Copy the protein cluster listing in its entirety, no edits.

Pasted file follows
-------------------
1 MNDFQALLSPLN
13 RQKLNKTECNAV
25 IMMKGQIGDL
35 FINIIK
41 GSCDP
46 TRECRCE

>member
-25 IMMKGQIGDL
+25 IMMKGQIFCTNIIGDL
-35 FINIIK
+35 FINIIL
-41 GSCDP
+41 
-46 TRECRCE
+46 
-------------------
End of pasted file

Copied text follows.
1 MNDFQALLSPLN
13 RQKLNKTECNAV
25 IMMKGQIGDL
35 FINIIK
41 GSCDP
46 TRECRCE

>member
-25 IMMKGQIGDL
+25 IMMKGQIFCTNIIGDL
-35 FINIIK
+35 FINIIL
-41 GSCDP
+41 
-46 TRECRCE
+46 